You've heard the bad news, now get ready for the good. This week, supermarket giant Tesco takes centre stage and should provide some sunshine in an otherwise gloomy retail sector.
Recent data from market research firm TNS showed Tesco's sales, excluding petrol, surged a massive 13.7 per cent over the eight-week period to 2 January. City analysts are being slightly more subdued, but still believe underlying sales will come in at around 7 per cent.
As Lehman Brothers sums up in a recent research note: "With the total UK retail market, inclusive of food, slowing, Tesco offers relative growth from a position of strength in a defensive product category. We continue to view Tesco as a core holding."
Dresdner Kleinwort Wasserstein has also pencilled in underlying sales of around 7 per cent, but conceded last week that the retailer could well beat that.
Tesco is not the only retailer updating as the flurry of festive reports continues. Boots, Comet-owner Kesa, HMV, WH Smith and clothing chains Monsoon, Laura Ashley and Austin Reed, among others, will discuss recent trading. Somerfield, a much smaller rival of Tesco, posts interim results.
WH Smith will be watched particularly closely. Market gossip suggested last December that a profit warning could be due ahead of Christmas. However, since the Financial Services Authority warned retailers that they must tell the market immediately about any profit-denting trading, many now believe things are not unremittingly dire at the struggling chain. But the news is still unlikely to be buoyant as WH Smith, like HMV - which also posts interim numbers - will probably have suffered from slowing DVD and music sales.
HMV, owner of Waterstones, is expected to post interim profits of £13.1m on sales of £759m. Analysts will also want more details of its recently announced downloading venture.
Another key update will be from Boots. The health-and-beauty chain went heavy on gifts this Christmas, raising concerns in some quarters that it was straying unwisely away from its core offering. Margins will also be in the spotlight after a range of three-for-two promotions recently, and the City will want firm reassurance on full-year profit forecasts.
Kesa could surprise on the upside, though. Rival Dixons warned late last year of tough times ahead but surprised the City last week with a jump in festive sales, mainly because of strong demand for MP3 players and flat-panel televisions. But consumers are curbing their spending habits, and big-ticket items traditionally suffer first, so Kesa, which also owns Darty in France, will come under close scrutiny.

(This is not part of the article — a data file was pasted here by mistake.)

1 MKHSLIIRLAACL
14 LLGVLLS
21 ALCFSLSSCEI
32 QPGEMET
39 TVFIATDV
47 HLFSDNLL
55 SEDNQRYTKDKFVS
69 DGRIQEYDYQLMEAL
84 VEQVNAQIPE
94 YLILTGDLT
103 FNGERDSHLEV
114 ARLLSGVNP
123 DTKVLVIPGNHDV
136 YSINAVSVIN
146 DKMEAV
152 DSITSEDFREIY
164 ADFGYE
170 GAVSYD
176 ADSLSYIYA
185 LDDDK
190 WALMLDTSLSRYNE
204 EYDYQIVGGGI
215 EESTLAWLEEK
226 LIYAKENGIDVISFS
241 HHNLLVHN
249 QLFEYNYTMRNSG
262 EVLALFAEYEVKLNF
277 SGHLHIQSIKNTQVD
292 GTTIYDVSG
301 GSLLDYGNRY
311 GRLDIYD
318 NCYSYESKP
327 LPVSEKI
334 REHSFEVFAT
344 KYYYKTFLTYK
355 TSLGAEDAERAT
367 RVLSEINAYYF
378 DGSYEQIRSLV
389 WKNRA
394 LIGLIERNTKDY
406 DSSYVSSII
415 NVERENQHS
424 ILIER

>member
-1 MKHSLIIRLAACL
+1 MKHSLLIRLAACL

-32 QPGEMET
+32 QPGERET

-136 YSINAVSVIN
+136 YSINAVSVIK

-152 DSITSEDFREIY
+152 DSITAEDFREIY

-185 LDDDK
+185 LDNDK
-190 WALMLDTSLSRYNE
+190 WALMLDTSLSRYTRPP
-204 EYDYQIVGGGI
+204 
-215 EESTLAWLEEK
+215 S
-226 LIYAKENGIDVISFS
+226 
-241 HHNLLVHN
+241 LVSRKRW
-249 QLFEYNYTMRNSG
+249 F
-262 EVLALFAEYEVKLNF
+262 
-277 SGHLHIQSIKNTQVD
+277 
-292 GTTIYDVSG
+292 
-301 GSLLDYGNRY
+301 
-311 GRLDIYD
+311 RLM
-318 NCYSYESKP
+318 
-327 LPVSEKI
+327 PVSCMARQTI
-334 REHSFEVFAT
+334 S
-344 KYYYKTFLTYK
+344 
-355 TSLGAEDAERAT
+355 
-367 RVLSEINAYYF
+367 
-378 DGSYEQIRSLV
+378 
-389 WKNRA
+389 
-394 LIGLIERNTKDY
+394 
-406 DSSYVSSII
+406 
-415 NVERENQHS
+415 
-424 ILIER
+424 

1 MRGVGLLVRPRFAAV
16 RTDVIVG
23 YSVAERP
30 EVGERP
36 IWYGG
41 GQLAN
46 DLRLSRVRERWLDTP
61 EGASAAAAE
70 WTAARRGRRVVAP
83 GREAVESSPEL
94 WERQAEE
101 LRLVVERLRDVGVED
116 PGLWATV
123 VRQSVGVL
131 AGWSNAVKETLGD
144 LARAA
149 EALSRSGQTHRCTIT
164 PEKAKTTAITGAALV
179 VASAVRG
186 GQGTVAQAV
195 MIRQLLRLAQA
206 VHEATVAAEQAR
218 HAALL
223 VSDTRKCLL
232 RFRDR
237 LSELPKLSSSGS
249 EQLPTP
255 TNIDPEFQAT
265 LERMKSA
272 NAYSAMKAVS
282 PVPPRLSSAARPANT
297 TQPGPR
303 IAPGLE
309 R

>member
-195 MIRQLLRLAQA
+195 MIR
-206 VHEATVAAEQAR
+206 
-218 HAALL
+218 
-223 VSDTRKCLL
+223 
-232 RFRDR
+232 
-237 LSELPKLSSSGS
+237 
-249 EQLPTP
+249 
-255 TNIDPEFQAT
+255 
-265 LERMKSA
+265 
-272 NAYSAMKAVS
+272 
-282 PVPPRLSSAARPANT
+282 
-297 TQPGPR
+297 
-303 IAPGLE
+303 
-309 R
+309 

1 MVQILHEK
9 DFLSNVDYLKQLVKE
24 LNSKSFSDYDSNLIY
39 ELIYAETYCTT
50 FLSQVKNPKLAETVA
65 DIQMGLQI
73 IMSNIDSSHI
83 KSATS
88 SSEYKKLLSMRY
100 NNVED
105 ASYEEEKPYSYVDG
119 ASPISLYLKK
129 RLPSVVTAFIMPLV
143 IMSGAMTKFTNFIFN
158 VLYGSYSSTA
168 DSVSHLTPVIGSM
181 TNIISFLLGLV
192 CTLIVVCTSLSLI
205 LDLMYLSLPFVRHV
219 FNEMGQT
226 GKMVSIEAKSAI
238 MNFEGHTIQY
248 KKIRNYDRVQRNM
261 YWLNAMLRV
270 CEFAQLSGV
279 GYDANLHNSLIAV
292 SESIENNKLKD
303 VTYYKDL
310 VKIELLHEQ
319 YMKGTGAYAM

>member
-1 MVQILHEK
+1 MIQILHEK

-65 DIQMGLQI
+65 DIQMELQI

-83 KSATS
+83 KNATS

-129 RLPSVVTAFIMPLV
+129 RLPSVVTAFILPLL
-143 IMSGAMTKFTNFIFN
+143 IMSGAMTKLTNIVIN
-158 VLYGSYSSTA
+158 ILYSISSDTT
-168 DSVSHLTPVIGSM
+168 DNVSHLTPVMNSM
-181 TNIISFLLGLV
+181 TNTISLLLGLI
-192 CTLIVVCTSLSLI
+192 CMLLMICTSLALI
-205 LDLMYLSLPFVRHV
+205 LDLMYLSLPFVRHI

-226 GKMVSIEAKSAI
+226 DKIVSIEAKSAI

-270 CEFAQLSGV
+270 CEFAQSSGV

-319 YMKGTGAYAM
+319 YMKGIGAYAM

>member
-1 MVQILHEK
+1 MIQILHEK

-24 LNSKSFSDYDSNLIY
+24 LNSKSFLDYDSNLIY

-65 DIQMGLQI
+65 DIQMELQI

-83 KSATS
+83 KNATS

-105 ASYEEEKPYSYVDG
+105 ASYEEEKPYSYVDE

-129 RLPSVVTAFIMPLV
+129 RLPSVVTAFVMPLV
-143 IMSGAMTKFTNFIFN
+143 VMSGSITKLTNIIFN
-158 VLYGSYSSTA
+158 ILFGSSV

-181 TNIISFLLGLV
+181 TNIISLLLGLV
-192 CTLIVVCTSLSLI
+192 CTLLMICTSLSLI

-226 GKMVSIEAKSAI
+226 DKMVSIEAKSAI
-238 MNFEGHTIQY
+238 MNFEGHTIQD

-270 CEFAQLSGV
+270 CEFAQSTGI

And rounding off a week of all things retail (and the retail festive update season) will be official high street sales figures for December. At this late stage, they are expected to confirm what most already know, that consumers put off hitting the shops until the last minute. Economists forecasting a rise believe it will be minor, up to around 0.5 per cent, while more bearish commentators are predicting a decline - HSBC, for example, has pencilled in a 0.5 per cent dip.
It may not seem that way, but retail is not the only game in town. Although results are thin on the ground, some updates are due from other sectors, the biggest of which is booze. Tenanted-pub chain Enterprise Inns, brewer SABMiller and pub-and-brewing group Wolverhampton & Dudley are all addressing the City.
SABMiller, the US-South African giant that is listed in London, has already hit the headlines by announcing it would be interested in Canadian group Molson if its proposed merger with US rival Adolph Coors falls through. The focus this week will be on SABMiller's regional trading. Although Miller is getting back on track in the States, that market, like Europe's, remains tough. Africa, however, should spawn better news for the group.
Enterprise Inns and Wolverhampton & Dudley have already said that their current financial years have got off to a good start. But Christmas is a crucial time for the pubs sector, as it is for the retailers - only summer is more important - so analysts will want to hear strong festive news from both companies.
Meanwhile, British Energy will be relisted on the FTSE 250 tomorrow after its bondholders and bank lenders swapped their debt for shares. The nuclear generator is expected to be valued at around £1.8bn. The loss-making company delisted in October to stop rebel shareholders derailing its restructuring.
Stateside, and market players have things other than Christmas on their minds. Exchanges will be shut for Martin Luther King Day tomorrow but when they reopen, the focus will be on fourth-quarter results. IBM, Motorola, Yahoo!, eBay, banking giant Citigroup, Cazenove's joint-venture partner JP Morgan Chase, 3M, Ford and General Electric are all scheduled to report. The Federal Reserve Beige Book, out on Wednesday, will also give a crucial snapshot of the economy.
UK: Results: (final) Domino Printing; (interim) Halladale, HMV, Vega.
UK: Results: (F) GW Pharmaceuticals, London Scottish Bank, Sanctuary Group, Theratase; (I) Bespak, DTZ Holdings, Somerfield.
UK: Results: (I) Angle, Inter Link Foods.
UK: Results: (third quarter) QXL Ricardo.
UK: Results: none scheduled.Reuse content